For the last few weeks, I’ve found myself watching more television, sleeping more and generally being more irritable and cranky than usual. My level of excitement and enthusiasm was down and I’ve been struggling with staying on track or focusing on goals. It was when I told my husband I was sick of talking about Bexa that I knew something was wrong. I found myself going up there less and struggling to get motivated.

That’s when I realized  I’m suffering from depression and anxiety.

I found a therapist and started going last week. Just in two sessions I already feel better and more up lifted. Heck, I’m even writing this post which is a great sign. Sometimes I think because I spent 7 years in the social services world and around counseling all the time that I’m immune to needing their services.

Depression comes in many forms. As a society, we are prone to thinking depression comes in the form of locking ourselves in a dark room, under our blankets and not coming out for weeks. Or in the lovely commercials for pharmaceuticals, we are restlessly staring out into the rainy weather wishing we could just gather our spirits to enjoy the day. Believe it or not, you can be depressed and still live a functioning life. The symptoms are so different for people, you have to know and understand your own behaviors in order to recognize the signs. For me, I needed a 3rd person professional for me to understand I’m not crazy and these are normal feelings I’m having for the circumstances right now in my life.

WebMD is a great place for resources on finding our more information on how you are feeling and when to seek help. There are a number of supplements that relieve anxiety that I had no idea about! Check out what they said below regarding Anxiety and Depression.

What Are the Symptoms of an Anxiety Disorder?
Symptoms vary depending on the type of anxiety disorder, but general symptoms include:

  • Feelings of panic, fear, and uneasiness
  • Uncontrollable, obsessive thoughts
  • Repeated thoughts or flashbacks of traumatic experiences
  • Nightmares
  • Ritualistic behaviors, such as repeated hand washing
  • Problems sleeping
  • Cold or sweaty hands and/or feet
  • Shortness of breath
  • Palpitations
  • An inability to be still and calm
  • Dry mouth
  • Numbness or tingling in the hands or feet
  • Nausea
  • Muscle tension
  • Dizziness

While I don’t have all of these, I have enough of them to then turn around and cause me to have depressive symptoms as well.

Major Depression: What Are the Symptoms?
Depression shows itself differently in different people. Common depression symptoms are:

  • Depressed mood, sadness, or an “empty” feeling, or appearing sad or tearful to others
  • Loss of interest or pleasure in activities you once enjoyed
  • Significant weight loss when not dieting, or significant weight gain (for example, more than 5% of body weight in a month)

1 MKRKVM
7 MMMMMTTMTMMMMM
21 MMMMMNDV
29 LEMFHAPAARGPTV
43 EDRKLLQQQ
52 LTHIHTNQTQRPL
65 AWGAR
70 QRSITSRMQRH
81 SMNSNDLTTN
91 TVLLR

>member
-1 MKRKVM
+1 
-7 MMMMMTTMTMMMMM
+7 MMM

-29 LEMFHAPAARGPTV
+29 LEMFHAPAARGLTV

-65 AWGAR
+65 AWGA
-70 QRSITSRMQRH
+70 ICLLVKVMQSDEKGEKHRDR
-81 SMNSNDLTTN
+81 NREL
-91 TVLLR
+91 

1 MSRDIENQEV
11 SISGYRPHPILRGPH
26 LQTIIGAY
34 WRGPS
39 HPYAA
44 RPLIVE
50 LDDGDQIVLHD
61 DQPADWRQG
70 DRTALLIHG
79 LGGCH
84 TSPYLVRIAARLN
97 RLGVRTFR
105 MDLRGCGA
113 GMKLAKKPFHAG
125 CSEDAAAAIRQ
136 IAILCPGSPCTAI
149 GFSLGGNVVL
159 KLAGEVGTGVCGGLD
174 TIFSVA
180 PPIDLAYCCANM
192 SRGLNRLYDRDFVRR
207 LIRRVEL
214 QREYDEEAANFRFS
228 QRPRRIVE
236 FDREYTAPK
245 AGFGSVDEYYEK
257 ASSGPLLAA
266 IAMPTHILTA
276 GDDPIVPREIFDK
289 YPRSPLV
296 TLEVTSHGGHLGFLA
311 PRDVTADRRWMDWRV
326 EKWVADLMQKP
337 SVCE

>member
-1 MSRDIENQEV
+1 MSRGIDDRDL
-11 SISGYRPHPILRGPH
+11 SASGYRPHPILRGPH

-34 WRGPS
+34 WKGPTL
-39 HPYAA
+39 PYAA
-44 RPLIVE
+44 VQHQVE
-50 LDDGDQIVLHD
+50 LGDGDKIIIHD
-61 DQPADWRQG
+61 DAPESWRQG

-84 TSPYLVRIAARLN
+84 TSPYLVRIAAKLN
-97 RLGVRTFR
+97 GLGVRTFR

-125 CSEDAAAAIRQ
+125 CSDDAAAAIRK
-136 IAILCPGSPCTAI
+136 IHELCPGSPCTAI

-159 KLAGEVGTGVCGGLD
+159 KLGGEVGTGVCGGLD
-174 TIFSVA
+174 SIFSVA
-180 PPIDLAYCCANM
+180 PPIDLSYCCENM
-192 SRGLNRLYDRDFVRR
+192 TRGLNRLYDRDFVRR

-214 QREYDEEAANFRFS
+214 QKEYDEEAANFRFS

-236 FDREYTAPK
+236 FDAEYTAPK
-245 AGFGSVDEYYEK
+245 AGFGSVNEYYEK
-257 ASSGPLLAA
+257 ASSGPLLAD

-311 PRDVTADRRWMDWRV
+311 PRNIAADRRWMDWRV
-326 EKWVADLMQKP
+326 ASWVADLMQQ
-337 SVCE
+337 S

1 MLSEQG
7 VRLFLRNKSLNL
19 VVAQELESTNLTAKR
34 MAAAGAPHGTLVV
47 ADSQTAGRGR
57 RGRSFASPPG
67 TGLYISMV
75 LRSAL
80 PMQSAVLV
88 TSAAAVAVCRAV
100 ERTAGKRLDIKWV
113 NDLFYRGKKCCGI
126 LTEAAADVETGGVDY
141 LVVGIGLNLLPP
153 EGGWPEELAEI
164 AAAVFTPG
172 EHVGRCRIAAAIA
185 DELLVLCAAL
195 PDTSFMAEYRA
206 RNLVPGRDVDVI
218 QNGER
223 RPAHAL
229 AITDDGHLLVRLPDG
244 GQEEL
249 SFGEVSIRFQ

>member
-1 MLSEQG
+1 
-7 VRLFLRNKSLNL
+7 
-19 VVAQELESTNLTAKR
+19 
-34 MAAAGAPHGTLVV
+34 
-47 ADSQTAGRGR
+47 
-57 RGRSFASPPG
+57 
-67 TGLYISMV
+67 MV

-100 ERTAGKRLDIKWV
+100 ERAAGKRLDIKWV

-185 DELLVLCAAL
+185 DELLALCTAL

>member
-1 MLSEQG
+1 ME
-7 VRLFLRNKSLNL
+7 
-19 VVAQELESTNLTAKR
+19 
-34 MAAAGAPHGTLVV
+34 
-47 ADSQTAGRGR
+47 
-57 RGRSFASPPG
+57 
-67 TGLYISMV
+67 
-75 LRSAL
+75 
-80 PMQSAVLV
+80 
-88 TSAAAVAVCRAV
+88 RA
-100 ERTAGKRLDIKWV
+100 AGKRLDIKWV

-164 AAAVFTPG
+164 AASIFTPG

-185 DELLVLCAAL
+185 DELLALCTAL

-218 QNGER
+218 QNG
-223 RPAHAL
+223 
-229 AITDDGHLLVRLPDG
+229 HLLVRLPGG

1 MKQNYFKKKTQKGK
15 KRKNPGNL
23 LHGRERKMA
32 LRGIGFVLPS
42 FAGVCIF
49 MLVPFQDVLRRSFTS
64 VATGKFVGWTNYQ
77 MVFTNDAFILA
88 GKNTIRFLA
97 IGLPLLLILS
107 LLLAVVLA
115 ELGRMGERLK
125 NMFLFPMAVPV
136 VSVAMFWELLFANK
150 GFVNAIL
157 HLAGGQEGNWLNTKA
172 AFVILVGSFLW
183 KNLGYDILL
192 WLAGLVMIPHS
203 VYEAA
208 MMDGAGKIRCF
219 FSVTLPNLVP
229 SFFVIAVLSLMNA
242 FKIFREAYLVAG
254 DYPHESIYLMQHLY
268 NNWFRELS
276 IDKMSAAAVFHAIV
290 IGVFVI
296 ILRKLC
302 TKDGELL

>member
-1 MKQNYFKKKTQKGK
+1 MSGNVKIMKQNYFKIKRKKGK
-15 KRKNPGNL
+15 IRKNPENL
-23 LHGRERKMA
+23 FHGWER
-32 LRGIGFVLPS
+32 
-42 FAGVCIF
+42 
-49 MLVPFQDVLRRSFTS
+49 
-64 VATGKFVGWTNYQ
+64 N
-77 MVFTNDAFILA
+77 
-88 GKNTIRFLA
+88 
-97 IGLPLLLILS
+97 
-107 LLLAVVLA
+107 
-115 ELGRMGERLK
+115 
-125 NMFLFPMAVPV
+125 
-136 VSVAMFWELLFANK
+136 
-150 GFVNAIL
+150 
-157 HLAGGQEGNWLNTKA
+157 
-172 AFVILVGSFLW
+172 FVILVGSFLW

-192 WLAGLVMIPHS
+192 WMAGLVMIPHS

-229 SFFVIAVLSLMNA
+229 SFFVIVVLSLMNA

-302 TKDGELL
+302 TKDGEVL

• Inability to sleep or excessive sleeping
  • Restlessness or irritation (irritable mood may be a symptom in children or adolescents too), or feelings of  “dragging”
  • Fatigue or loss of energy
  • Feelings of worthlessness, or excessive or inappropriate guilt
  • Difficulty thinking or concentrating, or indecisiveness
  • Recurrent thoughts of death or suicide without a specific plan, or a suicide attempt or specific plan for committing suicide

Depression Treatment: When Should You Get Help? If you have five or more of these symptoms for most of the day, nearly every day, for at least two weeks, and the symptoms are severe enough to interfere with your daily activities, you may have major depression. It’s important to speak to your doctor about treatments to start helping you feel better.

Thanks WebMD – Back to me…

My depression and anxiety come in the form of agitation and frustration along with repression and denial. In therapy, I learned that frustration is just a nicer word to use to mask your true feelings. And this is completely true. So while I do have some of the symptoms listed above, I also have my own personal symptoms that are unique to me. The only way I would have known this is by going to a therapist.

Part of my issues revolve around being my own boss. I honestly don’t think I am living up to my own expectations and it’s frustrating for me. I’ve gained a little bit of weight and am really struggling to get back on track. I know, I know. I still look great is what you will all say but you have to remember that perception is reality and I perceive myself as out of shape and not where I want to be. I’m not as strong or fit as I used to be, I struggle with having Celiac and honestly I’m angry about having Celiac. 2 therapy sessions and we’ve narrowed it down partly the business and compounded by my complete and utter anger in having Celiac and how it affects my life.